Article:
Amphetamine (the active ingredient in Adderall) and Methylphenidate (the active ingredient in Ritalin) both belong to the same drug class (central nervous system stimulants) and are used primarily in the treatment of Attention-Deficit/Hyperactivity Disorder (ADHD). They work similarly, but the proposed mechanisms are not the same. Enjoy this video and learn how amphetamine and methylphenidate act differently on the brain to produce stimulant effects.
Focus heading south concentration declines need to medicate and stimulate it’s just fine looking at the mold and adding mechanisms inside both medications could last four hours begging agents with different encounters and the binder to die a different substrate size hey mom about me hey mph is good to understand it’s allosteric action is where it began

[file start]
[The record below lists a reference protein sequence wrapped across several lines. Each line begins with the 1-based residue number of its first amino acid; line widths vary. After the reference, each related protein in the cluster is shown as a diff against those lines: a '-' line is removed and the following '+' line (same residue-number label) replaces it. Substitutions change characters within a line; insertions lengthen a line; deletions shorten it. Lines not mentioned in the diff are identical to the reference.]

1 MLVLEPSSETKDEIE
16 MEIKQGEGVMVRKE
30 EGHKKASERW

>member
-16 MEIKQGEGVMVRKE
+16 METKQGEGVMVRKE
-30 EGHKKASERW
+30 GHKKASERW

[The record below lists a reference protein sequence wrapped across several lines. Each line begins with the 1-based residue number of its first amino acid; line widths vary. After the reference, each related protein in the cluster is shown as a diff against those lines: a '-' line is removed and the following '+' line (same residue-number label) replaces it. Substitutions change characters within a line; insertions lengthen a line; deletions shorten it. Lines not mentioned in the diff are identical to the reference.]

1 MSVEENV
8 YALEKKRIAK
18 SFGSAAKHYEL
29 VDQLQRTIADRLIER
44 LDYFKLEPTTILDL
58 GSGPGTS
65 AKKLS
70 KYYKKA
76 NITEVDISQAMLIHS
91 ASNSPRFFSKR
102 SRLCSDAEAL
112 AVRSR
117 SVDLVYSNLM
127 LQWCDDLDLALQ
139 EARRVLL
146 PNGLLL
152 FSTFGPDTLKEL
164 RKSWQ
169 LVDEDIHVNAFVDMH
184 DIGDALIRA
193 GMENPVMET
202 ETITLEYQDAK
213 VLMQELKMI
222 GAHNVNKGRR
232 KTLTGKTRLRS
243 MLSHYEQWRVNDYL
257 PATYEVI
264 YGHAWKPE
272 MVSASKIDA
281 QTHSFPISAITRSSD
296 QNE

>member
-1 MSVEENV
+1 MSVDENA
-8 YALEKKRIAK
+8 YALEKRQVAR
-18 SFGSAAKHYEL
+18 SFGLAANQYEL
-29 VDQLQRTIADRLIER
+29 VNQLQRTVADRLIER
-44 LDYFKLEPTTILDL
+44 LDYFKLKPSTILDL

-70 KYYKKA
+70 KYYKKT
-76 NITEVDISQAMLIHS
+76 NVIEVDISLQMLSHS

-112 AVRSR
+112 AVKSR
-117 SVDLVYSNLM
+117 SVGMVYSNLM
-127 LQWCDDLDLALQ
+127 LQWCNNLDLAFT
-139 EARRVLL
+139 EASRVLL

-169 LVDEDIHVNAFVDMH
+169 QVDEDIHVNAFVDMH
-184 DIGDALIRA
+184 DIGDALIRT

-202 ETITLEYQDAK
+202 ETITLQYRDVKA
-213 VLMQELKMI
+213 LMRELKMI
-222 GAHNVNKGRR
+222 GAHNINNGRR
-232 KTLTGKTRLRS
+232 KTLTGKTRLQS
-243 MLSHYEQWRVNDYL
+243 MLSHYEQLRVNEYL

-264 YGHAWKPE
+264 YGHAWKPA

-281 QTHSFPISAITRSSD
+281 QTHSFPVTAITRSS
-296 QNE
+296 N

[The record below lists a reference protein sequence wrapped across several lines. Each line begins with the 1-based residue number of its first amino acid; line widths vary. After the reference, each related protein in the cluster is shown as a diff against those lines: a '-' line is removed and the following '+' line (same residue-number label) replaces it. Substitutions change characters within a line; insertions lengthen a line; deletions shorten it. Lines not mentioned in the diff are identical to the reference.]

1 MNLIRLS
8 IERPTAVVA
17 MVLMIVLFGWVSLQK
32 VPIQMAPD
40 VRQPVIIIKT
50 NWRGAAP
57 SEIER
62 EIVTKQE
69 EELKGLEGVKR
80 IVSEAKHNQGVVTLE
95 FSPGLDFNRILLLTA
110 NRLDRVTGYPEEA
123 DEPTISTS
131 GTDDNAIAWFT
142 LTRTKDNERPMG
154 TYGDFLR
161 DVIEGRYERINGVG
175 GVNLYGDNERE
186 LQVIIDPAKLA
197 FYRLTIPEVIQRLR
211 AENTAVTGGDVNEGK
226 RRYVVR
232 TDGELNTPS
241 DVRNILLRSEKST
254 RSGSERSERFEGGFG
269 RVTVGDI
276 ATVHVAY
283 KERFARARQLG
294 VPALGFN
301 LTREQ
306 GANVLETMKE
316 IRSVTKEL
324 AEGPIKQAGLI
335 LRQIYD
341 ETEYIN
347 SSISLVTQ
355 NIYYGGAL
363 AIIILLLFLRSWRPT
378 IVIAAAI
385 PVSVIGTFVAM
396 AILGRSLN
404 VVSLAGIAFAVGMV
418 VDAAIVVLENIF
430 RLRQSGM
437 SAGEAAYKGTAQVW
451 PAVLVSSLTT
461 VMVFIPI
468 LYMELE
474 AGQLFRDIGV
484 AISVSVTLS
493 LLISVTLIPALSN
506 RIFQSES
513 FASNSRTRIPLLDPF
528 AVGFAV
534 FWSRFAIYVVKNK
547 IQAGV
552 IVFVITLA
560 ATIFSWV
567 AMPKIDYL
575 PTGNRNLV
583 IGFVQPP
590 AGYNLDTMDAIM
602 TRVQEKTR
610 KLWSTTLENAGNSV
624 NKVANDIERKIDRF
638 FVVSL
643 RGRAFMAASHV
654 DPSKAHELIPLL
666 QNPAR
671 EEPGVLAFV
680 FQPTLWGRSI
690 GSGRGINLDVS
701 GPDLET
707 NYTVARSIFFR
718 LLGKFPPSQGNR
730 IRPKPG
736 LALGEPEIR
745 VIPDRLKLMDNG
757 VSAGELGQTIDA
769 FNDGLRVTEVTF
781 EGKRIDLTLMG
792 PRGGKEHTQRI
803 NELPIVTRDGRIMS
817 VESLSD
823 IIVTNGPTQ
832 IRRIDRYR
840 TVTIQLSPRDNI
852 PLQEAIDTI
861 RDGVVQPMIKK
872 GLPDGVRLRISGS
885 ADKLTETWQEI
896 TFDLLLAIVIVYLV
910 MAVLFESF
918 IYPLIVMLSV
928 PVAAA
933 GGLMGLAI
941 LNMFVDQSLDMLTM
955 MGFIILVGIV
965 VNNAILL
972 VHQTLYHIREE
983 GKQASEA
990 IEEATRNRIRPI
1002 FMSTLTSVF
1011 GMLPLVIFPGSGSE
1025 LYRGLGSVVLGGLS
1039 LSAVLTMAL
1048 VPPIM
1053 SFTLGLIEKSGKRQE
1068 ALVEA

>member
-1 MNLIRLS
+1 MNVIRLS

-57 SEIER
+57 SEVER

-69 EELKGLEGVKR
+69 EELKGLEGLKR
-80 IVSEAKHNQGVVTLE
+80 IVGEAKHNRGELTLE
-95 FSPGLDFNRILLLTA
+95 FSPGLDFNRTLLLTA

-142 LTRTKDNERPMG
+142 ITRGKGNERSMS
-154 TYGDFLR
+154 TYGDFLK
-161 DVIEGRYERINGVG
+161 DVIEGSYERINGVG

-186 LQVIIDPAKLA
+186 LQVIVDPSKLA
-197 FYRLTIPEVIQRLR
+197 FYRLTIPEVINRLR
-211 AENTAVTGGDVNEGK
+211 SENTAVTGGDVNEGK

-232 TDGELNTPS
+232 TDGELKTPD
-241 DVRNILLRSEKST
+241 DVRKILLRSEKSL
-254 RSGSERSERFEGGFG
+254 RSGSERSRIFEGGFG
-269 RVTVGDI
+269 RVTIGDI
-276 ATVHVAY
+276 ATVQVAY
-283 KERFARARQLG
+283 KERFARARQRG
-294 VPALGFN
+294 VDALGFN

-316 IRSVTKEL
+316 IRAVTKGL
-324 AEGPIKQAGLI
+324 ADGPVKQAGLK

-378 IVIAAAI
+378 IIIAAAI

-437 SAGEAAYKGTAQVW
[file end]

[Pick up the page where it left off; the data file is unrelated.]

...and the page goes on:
Stops transport and there’s a build-up now oh in real take isn’t getting slowed down and all the double meaning is sticking around and it ain’t being transported back inside no more i know now hey take a different approach i still subtract 2080 books competing in the cleft for the transporter spot to accumulate something dope of me but wait its actions
Are still not done advise me my two double means knocked off when levels are high channels they release supply transporters for a bigger yield transporters hey mommy you
Transcribed from video
Amphetamine Vs. Methylphenidate By NEI Psychopharm